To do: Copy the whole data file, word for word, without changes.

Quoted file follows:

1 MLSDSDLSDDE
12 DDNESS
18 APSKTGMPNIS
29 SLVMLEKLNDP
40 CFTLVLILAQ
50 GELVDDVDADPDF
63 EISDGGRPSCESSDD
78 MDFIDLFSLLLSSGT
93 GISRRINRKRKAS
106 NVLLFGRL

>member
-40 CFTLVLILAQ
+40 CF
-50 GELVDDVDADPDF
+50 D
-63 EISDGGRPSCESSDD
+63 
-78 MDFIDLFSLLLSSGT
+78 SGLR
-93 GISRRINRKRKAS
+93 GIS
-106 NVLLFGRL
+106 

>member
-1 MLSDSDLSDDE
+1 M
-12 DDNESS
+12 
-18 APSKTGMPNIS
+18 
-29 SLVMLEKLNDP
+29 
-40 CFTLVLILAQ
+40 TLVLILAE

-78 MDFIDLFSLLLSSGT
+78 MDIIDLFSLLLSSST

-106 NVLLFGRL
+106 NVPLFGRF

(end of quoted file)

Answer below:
1 MLSDSDLSDDE
12 DDNESS
18 APSKTGMPNIS
29 SLVMLEKLNDP
40 CFTLVLILAQ
50 GELVDDVDADPDF
63 EISDGGRPSCESSDD
78 MDFIDLFSLLLSSGT
93 GISRRINRKRKAS
106 NVLLFGRL

>member
-40 CFTLVLILAQ
+40 CF
-50 GELVDDVDADPDF
+50 D
-63 EISDGGRPSCESSDD
+63 
-78 MDFIDLFSLLLSSGT
+78 SGLR
-93 GISRRINRKRKAS
+93 GIS
-106 NVLLFGRL
+106 

>member
-1 MLSDSDLSDDE
+1 M
-12 DDNESS
+12 
-18 APSKTGMPNIS
+18 
-29 SLVMLEKLNDP
+29 
-40 CFTLVLILAQ
+40 TLVLILAE

-78 MDFIDLFSLLLSSGT
+78 MDIIDLFSLLLSSST

-106 NVLLFGRL
+106 NVPLFGRF